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Compton Cinema Organ on Ocean Liner!

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  • Compton Cinema Organ on Ocean Liner!

    I caught this detail today on a FB group Lovers of Ocean Liners, and had to pass it along, since it's the first I have heard of a cinema organ being fitted aboard ship.
    Click image for larger version

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    Click image for larger version

Name:	southern cross cinema organ.jpg
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    Gee dad,it's a Compton!
    The Southern Cross was launched in 1954, maiden voyage the following year
    Casey

  • #2
    First time I came across this model was in an ice rink in Brighton! I'm sure our resident expert Lucien Nunes will be able to tell us more about the model and maybe even this installation on the Southern Cross (great looking liner, by the way, along with her near sister Northern Star).
    It's not what you play. It's not how you play. It's the fact that you're playing that counts.

    New website now live - www.andrew-gilbert.com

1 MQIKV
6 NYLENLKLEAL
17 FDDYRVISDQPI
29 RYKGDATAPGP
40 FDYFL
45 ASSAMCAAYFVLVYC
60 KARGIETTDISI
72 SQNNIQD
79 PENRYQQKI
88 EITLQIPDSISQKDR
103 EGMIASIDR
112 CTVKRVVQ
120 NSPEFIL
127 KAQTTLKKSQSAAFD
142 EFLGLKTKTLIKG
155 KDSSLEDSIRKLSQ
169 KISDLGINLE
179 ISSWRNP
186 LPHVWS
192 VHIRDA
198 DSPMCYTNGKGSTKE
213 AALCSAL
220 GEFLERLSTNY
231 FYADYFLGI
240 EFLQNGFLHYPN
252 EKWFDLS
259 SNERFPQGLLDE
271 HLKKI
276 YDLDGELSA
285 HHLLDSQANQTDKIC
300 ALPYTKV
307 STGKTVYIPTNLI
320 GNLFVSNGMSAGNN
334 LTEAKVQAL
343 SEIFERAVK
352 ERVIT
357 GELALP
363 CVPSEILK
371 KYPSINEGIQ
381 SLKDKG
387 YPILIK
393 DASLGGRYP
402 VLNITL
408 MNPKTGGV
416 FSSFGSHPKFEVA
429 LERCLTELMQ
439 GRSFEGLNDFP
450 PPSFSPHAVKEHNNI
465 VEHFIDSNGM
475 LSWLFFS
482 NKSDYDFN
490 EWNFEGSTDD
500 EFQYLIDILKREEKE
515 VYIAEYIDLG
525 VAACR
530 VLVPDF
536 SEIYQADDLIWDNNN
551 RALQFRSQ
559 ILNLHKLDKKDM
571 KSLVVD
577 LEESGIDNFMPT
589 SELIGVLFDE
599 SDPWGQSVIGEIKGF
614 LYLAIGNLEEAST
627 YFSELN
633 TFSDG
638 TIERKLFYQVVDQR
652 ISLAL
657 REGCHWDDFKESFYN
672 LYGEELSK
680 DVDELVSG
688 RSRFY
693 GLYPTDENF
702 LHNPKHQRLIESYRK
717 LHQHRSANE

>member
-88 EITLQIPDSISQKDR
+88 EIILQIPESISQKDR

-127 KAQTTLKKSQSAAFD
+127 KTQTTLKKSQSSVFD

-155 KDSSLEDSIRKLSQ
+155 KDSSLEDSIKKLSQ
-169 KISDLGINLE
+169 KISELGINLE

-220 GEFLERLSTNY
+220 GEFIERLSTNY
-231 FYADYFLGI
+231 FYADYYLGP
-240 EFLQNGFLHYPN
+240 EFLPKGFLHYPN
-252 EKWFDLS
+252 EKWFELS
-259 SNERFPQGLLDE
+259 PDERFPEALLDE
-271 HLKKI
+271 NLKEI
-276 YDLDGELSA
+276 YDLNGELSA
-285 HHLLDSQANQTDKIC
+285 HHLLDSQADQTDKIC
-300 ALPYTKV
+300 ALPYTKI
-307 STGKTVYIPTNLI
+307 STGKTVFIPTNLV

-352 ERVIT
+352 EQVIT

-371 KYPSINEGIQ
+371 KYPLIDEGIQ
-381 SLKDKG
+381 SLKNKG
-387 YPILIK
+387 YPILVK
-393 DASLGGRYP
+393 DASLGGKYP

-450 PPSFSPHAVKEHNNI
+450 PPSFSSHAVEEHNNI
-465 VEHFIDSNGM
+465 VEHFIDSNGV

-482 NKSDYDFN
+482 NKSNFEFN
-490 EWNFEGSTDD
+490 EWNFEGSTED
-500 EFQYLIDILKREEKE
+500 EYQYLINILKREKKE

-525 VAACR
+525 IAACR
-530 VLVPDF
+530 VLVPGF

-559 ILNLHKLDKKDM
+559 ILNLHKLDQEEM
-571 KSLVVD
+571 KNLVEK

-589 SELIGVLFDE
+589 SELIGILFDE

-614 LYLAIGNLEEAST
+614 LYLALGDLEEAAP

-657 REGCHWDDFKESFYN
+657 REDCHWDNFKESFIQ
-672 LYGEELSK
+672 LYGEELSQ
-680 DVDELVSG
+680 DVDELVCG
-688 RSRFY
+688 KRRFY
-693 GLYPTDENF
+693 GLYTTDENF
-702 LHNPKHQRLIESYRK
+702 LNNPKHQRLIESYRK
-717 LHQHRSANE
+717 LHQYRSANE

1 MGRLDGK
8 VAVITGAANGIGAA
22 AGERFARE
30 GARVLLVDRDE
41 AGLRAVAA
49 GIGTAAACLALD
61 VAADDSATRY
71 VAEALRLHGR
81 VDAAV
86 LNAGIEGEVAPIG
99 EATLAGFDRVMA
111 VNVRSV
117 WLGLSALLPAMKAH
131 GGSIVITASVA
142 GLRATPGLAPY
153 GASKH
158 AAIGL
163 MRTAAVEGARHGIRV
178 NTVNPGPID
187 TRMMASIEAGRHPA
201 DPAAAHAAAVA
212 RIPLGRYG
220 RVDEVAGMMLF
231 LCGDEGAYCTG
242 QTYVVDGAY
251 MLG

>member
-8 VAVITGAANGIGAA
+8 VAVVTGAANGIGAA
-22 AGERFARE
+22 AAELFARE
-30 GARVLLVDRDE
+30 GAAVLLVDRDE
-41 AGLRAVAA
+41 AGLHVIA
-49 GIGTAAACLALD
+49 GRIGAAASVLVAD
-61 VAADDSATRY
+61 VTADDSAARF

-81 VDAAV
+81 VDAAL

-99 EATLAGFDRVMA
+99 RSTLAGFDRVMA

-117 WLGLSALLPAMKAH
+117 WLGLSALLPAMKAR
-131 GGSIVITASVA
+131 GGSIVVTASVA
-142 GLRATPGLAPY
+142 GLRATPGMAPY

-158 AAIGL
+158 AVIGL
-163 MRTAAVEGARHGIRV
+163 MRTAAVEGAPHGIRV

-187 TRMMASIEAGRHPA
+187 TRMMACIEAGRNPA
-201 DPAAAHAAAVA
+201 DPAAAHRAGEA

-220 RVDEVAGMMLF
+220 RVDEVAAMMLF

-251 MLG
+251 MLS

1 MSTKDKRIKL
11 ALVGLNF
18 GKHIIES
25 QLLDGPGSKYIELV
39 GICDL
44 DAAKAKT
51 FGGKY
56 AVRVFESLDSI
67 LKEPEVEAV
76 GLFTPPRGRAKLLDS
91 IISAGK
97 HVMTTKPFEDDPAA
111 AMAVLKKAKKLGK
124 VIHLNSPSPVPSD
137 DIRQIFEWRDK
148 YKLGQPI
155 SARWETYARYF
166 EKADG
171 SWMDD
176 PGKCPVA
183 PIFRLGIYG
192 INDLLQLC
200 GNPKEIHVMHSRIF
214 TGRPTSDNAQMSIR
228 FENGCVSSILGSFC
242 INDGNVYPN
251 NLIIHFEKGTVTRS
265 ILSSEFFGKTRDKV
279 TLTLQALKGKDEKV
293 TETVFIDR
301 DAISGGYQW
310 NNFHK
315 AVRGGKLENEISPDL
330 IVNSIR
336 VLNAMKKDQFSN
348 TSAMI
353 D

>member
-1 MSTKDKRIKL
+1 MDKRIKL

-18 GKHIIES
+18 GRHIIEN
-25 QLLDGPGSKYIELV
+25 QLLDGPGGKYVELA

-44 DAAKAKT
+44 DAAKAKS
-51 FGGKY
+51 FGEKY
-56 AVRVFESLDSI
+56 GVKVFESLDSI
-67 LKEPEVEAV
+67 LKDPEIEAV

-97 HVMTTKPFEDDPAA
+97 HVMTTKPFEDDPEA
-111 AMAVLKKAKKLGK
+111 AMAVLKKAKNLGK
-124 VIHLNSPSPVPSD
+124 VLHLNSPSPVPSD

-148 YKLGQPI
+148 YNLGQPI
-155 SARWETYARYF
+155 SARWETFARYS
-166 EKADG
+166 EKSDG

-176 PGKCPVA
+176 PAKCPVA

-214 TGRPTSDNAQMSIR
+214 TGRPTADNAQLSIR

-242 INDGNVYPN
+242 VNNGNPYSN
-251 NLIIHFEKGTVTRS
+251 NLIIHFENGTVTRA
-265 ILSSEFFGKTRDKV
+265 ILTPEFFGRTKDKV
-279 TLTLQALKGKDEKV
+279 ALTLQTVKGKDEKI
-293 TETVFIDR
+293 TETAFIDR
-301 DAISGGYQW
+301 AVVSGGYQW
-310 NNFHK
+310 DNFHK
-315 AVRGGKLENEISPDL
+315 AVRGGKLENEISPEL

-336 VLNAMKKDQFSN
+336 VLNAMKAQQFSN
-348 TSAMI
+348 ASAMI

Current instruments: Roland Atelier AT900 Platinum Edition, Yamaha Genos, Yamaha PSR-S970, Kawai K1m
    Retired Organs: Lots! Kawai SR6 x 2, Hammond L122, T402, T500 x 2, X5. Conn Martinique and 652. Gulbransen 2102 Pacemaker. Kimball Temptation.
    Retired Leslies, 147, 145 x 2, 760 x 2, 710, 415 x 2.
    Retired synths: Korg 700, Roland SH1000, Jen Superstringer, Kawai S100F, Kawai S100P, Kawai K1

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    • #3
      Wow - thanks for sharing those pics! However, I'm afraid the instrument falls rather short of being a cinema organ. It looks like an Electrone model 352 a.k.a 'Melotone', Compton's first off-the-shelf 2m entertainment console, that saw wide service in clubs, halls, holiday camps and homes from the early 1950s onwards. It was a solid and practical instrument, contained in a well-built AGO-spec console available in both black & white and wood finishes. Yet tonal resources were distinctly limited, as in order to keep the cost down and accommodate everything but the speakers within the console, Compton designed compact 7-octave 2.5" tone generators that had no higher harmonics than a Hammond. Additive synthesis with a top frequency of about 4kHz and purely even-tempered tones limits the reed stops, in particular, to being rather approximate imitations.

      Regardless of its shortcomings, it sold well and was still available into the 1960s. There were enhanced versions, for example a 3m in the same styling and a horseshoe-console version, but these sold only in very small numbers. Brochure scans c/w specification and endorsement by Reginald Dixon are here: http://www.electrokinetica.org/d8/8/1.php

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      • #4
        Hopefully it had an unda maris stop ;)

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